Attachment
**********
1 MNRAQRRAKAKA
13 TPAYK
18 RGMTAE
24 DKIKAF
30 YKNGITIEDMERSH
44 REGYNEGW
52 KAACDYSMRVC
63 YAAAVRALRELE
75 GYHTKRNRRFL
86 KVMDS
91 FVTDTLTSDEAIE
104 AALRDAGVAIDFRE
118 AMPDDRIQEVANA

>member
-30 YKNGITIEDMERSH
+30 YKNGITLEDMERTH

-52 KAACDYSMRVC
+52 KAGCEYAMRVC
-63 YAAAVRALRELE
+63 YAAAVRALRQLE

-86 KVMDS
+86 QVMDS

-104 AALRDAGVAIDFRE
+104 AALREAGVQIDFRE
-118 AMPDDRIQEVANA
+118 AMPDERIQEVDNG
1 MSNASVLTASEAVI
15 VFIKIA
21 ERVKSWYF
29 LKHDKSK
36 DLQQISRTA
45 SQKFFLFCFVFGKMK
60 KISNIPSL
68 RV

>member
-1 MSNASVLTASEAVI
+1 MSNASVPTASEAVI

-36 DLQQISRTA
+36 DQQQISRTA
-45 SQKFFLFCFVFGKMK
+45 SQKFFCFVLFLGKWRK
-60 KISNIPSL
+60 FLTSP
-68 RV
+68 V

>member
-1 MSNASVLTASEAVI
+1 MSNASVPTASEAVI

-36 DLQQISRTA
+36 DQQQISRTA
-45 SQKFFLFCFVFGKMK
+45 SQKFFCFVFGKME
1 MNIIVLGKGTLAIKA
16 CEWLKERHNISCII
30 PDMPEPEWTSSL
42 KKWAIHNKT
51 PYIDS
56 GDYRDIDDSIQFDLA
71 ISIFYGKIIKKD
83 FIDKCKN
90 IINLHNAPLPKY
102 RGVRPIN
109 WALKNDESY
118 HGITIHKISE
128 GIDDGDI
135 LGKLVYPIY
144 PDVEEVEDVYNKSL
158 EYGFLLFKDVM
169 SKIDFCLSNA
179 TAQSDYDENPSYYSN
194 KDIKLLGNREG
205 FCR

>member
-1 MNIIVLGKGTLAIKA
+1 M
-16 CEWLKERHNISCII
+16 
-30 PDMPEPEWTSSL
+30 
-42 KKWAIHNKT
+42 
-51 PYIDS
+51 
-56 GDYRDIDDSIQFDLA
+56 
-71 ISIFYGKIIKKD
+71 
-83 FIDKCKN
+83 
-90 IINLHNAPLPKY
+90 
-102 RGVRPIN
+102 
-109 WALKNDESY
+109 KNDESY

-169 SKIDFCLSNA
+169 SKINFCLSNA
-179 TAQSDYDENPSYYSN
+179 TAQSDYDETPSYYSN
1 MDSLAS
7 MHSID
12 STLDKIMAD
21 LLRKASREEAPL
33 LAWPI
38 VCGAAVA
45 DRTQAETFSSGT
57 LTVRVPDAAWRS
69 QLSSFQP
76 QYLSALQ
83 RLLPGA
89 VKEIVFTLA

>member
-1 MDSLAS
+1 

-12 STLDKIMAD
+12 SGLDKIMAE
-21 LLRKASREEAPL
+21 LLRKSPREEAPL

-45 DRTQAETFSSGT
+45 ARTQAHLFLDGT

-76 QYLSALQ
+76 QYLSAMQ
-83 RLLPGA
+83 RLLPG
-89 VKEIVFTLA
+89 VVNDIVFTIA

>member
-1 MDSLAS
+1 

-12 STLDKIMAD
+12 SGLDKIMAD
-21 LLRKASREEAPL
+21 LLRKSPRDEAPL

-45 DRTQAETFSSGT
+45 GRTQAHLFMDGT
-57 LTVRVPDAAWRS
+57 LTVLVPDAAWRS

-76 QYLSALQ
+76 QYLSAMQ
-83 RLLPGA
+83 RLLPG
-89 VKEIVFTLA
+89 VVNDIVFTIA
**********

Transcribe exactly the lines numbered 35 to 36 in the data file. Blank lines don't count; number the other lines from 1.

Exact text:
>member
-1 MSNASVLTASEAVI